ICE Reverses Plan to Transfer Transgender Detainees to Remote Detention Center

The news comes on the heels of a months-long campaign, led by Immigration Equality, seeking to stop the transfer.

The news comes on the heels of a months-long campaign, led by Immigration Equality, seeking to stop the transfer. Shutterstock

Immigration Equality, a New York-based legal firm, announced on Tuesday that Immigrations and Customs Enforcement (ICE) will not move forward with its plan to relocate two dozen transgender women to the Adelanto Detention Facility, a remote detention center in the Mojave Desert of Southern California.

The news comes on the heels of a months-long campaign, led by Immigration Equality, seeking to stop the transfer. In an August 24 letter, over 100 national and local LGBTQ, immigrant, and civil rights organizations urged President Obama to stop ICE from detaining transgender women at Adelanto. The letter asserted that GEO Group, the private company that runs Adelanto, “cannot be trusted to care for transgender women or house them safely.”

GEO Group, which calls itself “a private, correctional, detention management, and community residential re-entry services company,” runs 15 detention centers in six states and has seen many allegations of abuse and mistreatment.

Fusion reports that Adelanto would have been the first U.S. immigration detention center to house transgender women alongside other female detainees.

ICE did not explain why it decided not to move forward with the transfers, only saying in an email to Fusion that it is “no longer pursuing Adelanto as a location to house transgender women on a long-term basis.”

The push to transfer transgender detainees to Adelanto from ICE facility partners is a direct result of new guidelines for the care of transgender detainees released by ICE in June of this year. In part, the guidelines say transgender detainees can now be housed in detention facilities that match their gender identity.

Immigration Equality, an organization representing and advocating for LGBTQ and HIV-affected immigrants, said ICE’s decision is a win because the geographically remote detention center is poorly suited for transgender immigrants and the two-hour distance from Los Angeles removes the women from desperately needed legal and activist communities. “Placing transgender immigrants in the facility would have effectively prevented any independent oversight by advocates and would have severely limit[ed] transgender immigrants’ access to attorneys,” the organization said in a statement.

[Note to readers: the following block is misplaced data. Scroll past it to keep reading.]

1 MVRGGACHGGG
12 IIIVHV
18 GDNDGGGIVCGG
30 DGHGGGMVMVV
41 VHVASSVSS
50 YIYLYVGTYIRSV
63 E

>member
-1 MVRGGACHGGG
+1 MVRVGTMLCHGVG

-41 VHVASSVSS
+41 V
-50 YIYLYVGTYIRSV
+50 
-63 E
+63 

ICE’s guidelines also say that placement in a segregated unit should only be used as a last resort when no other temporary housing exists. Despite these new guidelines, transgender women are still being detained alongside men and being placed in solitary confinement because safe housing options are not available.

One in five sexual assault cases that occur in ICE detention centers involve transgender victims, despite transgender individuals making up 0.2 percent of the detainee population, according to a 2013 report by the Government Accountability Office. An Center for American Progress investigation that same year found a “systemic nature of abuse against LGBT detainees,” including sexual assault, withholding of medical treatment, the use of solitary confinement, the inappropriate use of restraints, and verbal and physical abuse by guards. Between 2008 and 2013, at least 200 LGBTQ detainees made formal complaints to ICE concerning abuse, with Fusion reporting that at least one transgender woman died in ICE custody in 2007 after guards allegedly chained her to her bed and denied her access to HIV medication.

Detention centers are bad for all who are detained there, advocates said, but detention centers like Adelanto are especially unsafe for transgender people. Immigration Equality’s spokesperson told Rewire that LGBTQ people in detention are more vulnerable and placing these detainees “in the middle of nowhere” only puts them in more danger.

“It’s very hard to have an attorney to represent them from that distance,” the spokesperson said. “Someone already in detention has less than a 3 percent chance of being granted asylum if they don’t have a lawyer. The odds are really stacked against them and trans women are put in a particularly vulnerable position when they’re placed in the middle of the desert without support or oversight. If trans women are going to be in detention, we need to make sure they’re not being mistreated.”